My multi-country travels: A conclusion

 

Hey everyone, I'm aware that there may be some information that I missed when blogging about my travels so I will try and cover the basics.

 

 

Accommodation

 

Nepal- Kasthamandap Boutique Hotel

 

Delhi- Bloomrooms @ New Delhi Railway Station

 

Mumbai- Ibis Navi Mumbai Hotel

 

Phnom Penh- Okay Boutique Hotel

 

Siem Reap- Okay 1 Villa

 

Ho Chi Minh City- Duc Vuong Hotel

 

Nha Trang- Seasing Boutique Hotel

 

Hanoi- Hanoi Guest House Royal

 

Hong Kong- Dorsett Mongkok

 

 

All accommodation was sourced through Agoda which had some great deals with the exception of Hong Kong which was found through booking.com. I would highly recommend Agoda as they have good hotels at competitive prices too plus every so often they do deals.

 

 

Travel

 

We travelled by plane for the most part and flights were found using dohop. This is not the first time that I am using them and I am always able to find good prices with them too. Also, do not be afraid to pay for flights in another currency as at times it may work out cheaper. Our flight from Delhi to Mumbai cost us £25 with Air india after factoring in the conversion rate. 

 

We took train from Ho Chi Minh City to Nha Trang which worked out to be around £20, if that. It was a night train and there are different types of tickets available depending on the comfort that you want including beds too. The most expensive ticket was around £42 so it may or could be on par with flight prices if you search well enough. The ride was fine and Vietnam is safe enough to travel around using trains.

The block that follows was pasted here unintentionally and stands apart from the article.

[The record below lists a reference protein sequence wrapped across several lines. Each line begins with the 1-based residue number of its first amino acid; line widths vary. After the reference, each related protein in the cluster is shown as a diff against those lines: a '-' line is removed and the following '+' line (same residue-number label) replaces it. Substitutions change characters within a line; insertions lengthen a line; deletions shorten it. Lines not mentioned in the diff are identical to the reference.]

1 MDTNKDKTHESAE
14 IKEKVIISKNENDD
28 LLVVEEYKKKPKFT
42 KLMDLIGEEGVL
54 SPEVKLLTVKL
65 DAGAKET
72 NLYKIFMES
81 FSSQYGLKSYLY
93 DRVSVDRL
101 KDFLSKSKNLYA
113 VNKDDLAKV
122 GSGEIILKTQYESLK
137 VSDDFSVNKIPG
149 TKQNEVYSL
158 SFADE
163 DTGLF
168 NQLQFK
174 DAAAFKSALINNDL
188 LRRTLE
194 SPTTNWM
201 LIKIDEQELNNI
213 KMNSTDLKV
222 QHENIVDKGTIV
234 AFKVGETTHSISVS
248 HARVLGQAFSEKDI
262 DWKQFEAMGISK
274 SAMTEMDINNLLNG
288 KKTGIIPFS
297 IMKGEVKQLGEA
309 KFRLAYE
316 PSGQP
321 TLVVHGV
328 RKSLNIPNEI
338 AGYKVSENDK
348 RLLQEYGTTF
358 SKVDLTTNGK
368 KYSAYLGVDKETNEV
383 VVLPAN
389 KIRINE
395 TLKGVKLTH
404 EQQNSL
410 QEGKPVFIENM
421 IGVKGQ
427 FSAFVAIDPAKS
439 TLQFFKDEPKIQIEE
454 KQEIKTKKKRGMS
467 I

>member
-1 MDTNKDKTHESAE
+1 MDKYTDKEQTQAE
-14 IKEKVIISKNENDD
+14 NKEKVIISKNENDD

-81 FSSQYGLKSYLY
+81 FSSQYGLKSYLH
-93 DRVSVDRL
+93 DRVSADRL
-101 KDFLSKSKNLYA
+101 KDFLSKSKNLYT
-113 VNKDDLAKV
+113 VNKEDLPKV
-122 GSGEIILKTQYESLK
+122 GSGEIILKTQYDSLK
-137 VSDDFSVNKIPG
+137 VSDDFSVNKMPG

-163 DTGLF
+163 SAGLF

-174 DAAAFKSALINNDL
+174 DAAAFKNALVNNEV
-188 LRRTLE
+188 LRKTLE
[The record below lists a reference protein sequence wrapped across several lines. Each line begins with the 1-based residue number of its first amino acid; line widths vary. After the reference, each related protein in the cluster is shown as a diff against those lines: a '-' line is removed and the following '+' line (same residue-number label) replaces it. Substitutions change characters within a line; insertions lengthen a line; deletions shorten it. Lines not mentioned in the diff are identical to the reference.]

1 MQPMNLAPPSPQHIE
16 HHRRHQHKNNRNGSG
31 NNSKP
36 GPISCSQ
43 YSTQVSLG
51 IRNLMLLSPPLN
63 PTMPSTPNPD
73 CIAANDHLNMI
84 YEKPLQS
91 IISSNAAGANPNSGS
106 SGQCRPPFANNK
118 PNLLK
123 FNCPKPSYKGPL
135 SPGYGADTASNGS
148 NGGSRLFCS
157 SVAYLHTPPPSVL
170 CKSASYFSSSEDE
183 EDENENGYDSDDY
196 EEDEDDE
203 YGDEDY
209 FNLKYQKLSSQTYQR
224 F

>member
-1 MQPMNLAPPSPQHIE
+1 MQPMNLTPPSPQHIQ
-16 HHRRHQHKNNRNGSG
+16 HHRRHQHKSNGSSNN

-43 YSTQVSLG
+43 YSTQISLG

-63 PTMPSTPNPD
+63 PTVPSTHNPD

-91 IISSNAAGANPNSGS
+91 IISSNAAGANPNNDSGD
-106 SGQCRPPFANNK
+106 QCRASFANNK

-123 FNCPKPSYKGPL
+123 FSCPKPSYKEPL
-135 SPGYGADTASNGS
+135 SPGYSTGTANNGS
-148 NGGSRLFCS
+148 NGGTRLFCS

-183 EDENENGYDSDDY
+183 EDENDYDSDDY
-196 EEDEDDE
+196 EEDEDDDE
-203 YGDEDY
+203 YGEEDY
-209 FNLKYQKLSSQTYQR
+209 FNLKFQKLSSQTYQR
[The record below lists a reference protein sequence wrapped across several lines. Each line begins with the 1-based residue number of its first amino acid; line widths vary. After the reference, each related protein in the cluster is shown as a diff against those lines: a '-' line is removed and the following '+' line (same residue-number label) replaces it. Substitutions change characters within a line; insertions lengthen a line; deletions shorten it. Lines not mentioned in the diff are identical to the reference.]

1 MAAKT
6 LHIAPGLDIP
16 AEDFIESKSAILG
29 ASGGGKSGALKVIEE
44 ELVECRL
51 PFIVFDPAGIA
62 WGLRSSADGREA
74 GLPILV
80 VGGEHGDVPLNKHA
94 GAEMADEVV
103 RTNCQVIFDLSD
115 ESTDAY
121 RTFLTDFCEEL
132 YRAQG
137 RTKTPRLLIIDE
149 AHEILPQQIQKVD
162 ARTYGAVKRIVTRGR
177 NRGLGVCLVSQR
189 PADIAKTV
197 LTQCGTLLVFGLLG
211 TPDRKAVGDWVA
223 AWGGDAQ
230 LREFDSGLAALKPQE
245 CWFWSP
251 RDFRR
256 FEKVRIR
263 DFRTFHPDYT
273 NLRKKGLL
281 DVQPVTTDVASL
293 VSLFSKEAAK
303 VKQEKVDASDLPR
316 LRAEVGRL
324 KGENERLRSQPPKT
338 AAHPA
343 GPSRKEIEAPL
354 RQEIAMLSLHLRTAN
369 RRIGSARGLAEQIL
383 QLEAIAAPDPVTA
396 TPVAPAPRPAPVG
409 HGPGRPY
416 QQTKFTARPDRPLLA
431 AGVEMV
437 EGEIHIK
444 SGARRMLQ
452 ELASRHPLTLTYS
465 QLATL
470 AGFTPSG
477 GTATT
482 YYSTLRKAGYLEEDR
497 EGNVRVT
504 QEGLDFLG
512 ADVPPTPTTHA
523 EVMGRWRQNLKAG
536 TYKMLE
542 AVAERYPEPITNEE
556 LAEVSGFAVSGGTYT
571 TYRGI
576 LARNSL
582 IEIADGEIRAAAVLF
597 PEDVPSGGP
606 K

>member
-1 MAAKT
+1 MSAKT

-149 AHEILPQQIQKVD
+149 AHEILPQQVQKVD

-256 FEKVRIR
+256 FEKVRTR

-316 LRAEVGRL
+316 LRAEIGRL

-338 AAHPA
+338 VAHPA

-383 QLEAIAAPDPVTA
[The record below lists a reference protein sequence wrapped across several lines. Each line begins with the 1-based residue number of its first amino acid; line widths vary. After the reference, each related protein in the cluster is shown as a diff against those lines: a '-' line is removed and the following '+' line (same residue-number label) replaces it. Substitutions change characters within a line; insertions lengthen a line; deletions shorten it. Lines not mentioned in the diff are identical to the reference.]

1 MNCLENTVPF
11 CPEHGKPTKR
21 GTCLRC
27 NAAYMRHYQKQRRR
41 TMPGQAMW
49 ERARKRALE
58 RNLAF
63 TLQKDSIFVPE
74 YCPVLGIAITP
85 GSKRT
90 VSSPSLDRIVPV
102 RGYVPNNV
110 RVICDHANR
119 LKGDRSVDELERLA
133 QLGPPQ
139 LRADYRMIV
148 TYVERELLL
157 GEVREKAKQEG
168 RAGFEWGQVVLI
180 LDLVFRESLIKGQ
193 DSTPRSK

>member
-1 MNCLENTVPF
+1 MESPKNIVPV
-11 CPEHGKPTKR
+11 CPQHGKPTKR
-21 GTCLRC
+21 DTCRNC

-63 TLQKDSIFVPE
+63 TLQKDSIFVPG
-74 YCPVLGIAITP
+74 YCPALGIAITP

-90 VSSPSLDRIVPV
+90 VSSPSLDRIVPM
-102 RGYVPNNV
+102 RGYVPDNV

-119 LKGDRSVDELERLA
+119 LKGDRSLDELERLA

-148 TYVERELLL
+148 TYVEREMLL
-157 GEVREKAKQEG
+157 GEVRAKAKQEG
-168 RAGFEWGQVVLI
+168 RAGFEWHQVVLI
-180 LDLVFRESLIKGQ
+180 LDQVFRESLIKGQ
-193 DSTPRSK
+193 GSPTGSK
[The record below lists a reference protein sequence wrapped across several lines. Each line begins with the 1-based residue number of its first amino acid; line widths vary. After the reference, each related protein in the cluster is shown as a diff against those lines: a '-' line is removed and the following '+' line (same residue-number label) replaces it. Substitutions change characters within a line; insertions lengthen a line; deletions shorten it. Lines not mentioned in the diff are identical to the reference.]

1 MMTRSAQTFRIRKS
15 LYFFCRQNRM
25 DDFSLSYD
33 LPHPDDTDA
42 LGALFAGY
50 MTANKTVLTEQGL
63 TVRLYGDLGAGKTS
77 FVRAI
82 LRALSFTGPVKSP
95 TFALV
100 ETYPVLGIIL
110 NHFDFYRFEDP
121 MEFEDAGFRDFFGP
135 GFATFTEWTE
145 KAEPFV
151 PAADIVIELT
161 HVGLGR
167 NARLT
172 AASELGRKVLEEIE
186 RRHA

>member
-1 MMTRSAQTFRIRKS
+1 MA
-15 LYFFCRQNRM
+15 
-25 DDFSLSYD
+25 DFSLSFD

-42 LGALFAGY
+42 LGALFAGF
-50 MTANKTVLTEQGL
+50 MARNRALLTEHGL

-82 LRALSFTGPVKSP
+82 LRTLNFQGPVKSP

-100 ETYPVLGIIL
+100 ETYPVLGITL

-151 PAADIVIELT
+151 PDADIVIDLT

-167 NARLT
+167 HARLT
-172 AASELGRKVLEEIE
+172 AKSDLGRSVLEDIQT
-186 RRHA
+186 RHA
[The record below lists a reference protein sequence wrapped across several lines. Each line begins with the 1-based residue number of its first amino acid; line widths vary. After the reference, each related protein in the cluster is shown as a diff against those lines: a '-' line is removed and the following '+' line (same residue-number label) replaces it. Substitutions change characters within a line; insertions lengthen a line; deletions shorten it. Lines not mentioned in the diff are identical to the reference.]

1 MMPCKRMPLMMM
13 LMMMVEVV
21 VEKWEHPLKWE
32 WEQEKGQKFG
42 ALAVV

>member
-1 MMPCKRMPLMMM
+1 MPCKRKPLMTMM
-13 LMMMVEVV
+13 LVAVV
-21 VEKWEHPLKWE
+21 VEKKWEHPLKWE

From Siem Reap to Ho Chi Minh city we took a coach using the Mekong Express. As mentioned before, the first coach was a lot better and was one of their newest 'limousine' style coaches. The cost of using a coach was £25, so not bad and we opted to travel in the day as it is not the safest thing to do at night.

 

 

When choosing which country to go to first we opted for the one that had the cheapest flight price. Nepal was the cheapest for a single flight and from there on out it worked out well as, like Europe it is easy and cheaper to get around South east Asia once you are in the continent. It also helps to book in advance where you can and if possible.

 

 

One more thing- Google maps (offline) is bae! You can download city maps for a period of up to one month and I think you are able to downloads up to 5 at a time. Whilst it does not show the time taken to walk to places you can roughly gauge it using the driving time. This app came in so handy especially when taxi drivers tried to rip us off. Like, we know how far the place so don't even think of bumping up the prices. This would take them by surprise but they quicky realised that we are not the ones to try and rip off. I would download the the maps a city in advance and then delete the previous ones so as not to exceed the limit. I cannot recommend this app enough and it really was a lifesaver especially as I did not have data.

 

 

Money

 

My friend suggested that we get a Starling card and I am so glad we did as it can be used in any country and you are not charged either. This made things much easier and the card could be used everywhere without any hitches. 

 

If you happen to go to Nepal just know that have a closed currency and you can only get it once you are in the country. It is also best to withdraw a good amount of money as you are charged each time you use the ATM. I made the mistake of withdrawing too much money and I also assumed that I would be able to convert Nepalese Rupees in India as they are geographical neighbours. I thought wrong. I was unable to convert it anywhere and so I am still stuck with a good amount left which I will either have to keep until I next go to Nepal or exchange with anyone who happens to go there. Having said that Nepal was the cheapest place out of all the places we went to. The rest of the countries were fair and Hong Kong could be compared to London prices.